The discussions were only whispered at first, but they were persistent. Should women be allowed to become colporteur leaders?
But by now the feminist movement was gaining alarming ground in worldly circles. Feminism insisted women should be able to force their way into any position men could fill. Feminism demanded that women become soldiers in the trenches of war! Worse, it spat in the face of God’s ordained plan for husbands to be the heads of families. Surely by allowing women equal opportunity to sell books, and especially to teach men to do so, the colporteur work was joining a spiraling downward trend toward evil.
It was decided that the church should not support or appear to join such a dangerous movement. Accordingly, almost all female colporteurs were removed from the field of ministry. Those allowed to continue until retirement were not replaced. In select liberal areas, a few were allowed to receive training, but this was frowned upon by other areas that held to what was considered a more biblical view of male headship. Those who received training were warned that they probably were receiving it in vain, as they would likely not be hired. This proved true. Females in the canvassing ministry became nearly a thing of the past.
This had an especially negative impact on the ministry of selling books to women, because many women would not open doors when men knocked, or confide to men about what books they needed. A few desperate women did appeal to men for help with heart issues, but problems of inappropriate interaction sometimes developed. After that, men were trained to avoid talking alone for any length of time, or in any depth, with women at doors. This tragic development, of course, meant that the women in most neighborhoods were left unreached, unable to buy the books they desperately needed. But it could not be helped. This, it was declared, was God’s way. Women who needed help would have to find it in self-help bookstores down the street.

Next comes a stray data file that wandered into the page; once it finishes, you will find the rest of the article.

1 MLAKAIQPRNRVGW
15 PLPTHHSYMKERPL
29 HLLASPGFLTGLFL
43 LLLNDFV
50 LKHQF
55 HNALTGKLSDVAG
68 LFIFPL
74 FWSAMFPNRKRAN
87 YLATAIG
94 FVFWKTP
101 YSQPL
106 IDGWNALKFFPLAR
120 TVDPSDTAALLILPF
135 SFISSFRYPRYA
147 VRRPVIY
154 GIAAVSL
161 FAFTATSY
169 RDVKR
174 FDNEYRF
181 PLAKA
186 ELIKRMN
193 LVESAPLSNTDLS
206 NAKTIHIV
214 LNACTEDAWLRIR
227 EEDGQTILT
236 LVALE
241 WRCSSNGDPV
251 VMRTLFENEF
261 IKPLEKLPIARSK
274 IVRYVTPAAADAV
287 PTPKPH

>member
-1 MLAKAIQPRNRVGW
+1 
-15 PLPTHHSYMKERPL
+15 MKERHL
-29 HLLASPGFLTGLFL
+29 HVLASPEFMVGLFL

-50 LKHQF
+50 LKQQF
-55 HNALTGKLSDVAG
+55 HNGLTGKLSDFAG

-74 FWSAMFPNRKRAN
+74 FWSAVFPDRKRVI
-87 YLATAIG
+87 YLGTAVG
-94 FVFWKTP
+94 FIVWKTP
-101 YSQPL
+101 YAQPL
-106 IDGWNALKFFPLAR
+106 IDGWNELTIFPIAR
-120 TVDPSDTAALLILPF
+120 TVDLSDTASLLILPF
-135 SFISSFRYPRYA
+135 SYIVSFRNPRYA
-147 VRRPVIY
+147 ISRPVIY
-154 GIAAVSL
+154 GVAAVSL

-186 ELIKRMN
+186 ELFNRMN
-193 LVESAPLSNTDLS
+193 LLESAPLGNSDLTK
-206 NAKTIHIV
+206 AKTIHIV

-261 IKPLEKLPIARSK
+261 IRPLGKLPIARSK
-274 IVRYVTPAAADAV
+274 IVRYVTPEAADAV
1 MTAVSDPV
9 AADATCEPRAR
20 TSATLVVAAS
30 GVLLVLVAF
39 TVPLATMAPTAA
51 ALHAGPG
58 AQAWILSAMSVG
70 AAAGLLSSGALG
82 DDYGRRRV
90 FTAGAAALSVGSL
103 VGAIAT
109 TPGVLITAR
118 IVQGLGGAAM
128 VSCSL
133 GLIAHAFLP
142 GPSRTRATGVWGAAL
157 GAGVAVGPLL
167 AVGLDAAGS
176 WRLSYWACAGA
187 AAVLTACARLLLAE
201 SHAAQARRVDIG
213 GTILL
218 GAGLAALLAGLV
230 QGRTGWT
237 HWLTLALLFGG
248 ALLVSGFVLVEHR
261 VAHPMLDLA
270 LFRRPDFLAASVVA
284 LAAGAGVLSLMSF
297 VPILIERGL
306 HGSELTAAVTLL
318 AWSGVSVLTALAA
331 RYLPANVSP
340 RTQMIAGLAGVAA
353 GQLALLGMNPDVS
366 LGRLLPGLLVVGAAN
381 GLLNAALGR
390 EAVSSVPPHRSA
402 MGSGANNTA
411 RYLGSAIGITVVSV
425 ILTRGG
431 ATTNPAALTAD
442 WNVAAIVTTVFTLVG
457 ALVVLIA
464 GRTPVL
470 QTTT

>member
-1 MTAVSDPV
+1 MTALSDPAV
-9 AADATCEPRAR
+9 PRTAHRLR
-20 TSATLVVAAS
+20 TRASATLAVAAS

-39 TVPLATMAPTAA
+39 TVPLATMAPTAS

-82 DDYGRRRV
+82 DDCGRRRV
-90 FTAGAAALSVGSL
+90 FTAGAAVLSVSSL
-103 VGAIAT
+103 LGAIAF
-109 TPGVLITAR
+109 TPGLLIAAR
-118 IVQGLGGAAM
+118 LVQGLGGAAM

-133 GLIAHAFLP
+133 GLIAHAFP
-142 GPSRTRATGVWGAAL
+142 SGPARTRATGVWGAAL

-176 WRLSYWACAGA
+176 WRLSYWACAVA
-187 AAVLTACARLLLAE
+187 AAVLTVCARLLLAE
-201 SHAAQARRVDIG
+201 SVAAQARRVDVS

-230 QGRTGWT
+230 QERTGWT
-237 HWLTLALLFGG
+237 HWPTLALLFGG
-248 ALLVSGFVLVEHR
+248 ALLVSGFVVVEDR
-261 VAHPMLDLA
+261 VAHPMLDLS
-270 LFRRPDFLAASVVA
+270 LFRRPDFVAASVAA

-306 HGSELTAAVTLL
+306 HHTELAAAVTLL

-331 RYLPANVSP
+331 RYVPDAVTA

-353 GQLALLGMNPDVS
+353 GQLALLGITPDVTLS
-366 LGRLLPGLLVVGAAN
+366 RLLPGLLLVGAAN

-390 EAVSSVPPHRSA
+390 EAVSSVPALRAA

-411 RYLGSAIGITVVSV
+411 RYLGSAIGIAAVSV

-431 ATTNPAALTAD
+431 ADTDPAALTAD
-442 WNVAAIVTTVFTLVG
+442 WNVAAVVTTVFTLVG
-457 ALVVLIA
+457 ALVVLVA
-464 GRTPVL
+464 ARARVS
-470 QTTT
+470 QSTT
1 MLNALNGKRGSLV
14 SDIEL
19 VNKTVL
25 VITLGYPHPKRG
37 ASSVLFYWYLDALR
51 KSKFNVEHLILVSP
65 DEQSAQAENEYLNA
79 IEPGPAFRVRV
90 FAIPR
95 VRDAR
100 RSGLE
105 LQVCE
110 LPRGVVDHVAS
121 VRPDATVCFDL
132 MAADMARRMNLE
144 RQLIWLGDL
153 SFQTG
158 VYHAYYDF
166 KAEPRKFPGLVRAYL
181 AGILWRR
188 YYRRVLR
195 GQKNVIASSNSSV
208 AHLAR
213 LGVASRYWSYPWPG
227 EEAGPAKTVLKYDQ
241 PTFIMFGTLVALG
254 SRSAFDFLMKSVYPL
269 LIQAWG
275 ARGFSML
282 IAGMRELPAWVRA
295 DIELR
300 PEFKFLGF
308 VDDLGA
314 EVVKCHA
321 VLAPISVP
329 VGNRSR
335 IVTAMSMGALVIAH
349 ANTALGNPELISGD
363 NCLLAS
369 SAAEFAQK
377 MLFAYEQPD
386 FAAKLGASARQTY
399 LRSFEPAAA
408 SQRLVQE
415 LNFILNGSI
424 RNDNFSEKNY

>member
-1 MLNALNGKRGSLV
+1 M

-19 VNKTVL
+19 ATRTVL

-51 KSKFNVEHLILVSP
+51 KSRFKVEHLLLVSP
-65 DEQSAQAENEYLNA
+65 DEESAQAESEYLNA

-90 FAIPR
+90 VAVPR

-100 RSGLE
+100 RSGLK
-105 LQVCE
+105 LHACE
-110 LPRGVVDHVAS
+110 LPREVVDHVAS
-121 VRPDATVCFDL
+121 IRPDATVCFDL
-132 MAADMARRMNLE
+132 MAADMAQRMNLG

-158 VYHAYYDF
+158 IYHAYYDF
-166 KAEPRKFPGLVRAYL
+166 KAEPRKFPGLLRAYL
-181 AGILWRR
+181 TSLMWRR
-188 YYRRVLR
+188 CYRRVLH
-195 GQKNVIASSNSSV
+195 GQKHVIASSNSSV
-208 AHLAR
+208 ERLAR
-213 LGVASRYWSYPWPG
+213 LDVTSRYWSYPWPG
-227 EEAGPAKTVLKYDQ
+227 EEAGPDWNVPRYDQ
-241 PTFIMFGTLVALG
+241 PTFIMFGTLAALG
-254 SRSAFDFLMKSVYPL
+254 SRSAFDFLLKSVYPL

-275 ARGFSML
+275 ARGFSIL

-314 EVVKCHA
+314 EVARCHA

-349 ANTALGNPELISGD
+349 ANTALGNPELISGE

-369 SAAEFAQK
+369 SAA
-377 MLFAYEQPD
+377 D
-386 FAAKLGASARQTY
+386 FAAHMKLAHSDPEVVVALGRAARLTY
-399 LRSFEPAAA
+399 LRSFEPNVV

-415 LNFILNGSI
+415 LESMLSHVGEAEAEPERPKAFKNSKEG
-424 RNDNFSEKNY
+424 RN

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For decades the canvassing work limped along with virtually no female assistance. Those who volunteered their efforts because of a strong sense of calling were sometimes reluctantly allowed to work, but books were only supplied to them at a rate that meant they worked basically for free. After all, confusion with the feminist movement could not be allowed. However, the women who could, kept working cheerfully, because to them all that mattered was spreading the Gospel.
Finally, the work was suffering so greatly that the men in charge of colporteur programs decided to reopen discussion about women’s ministry. They formalized the debate by creating a committee of colporteur leaders to prayerfully study and examine the situation.
A strong unity was reached on some obvious points immediately: women had clearly been used by God in the past to spread His Word through canvassing, and God’s work was being grievously injured by the current approach. Furthermore, if women were doing this work, they should be paid for doing it—and paid equally with men. The current way of handling things was disgraceful and should not be tolerated. Almost all of the women called, qualified and burdened to do the canvassing work—including many of the most naturally gifted—had been turned away from the work. Almost to a man, everyone agreed this catastrophe must be remedied!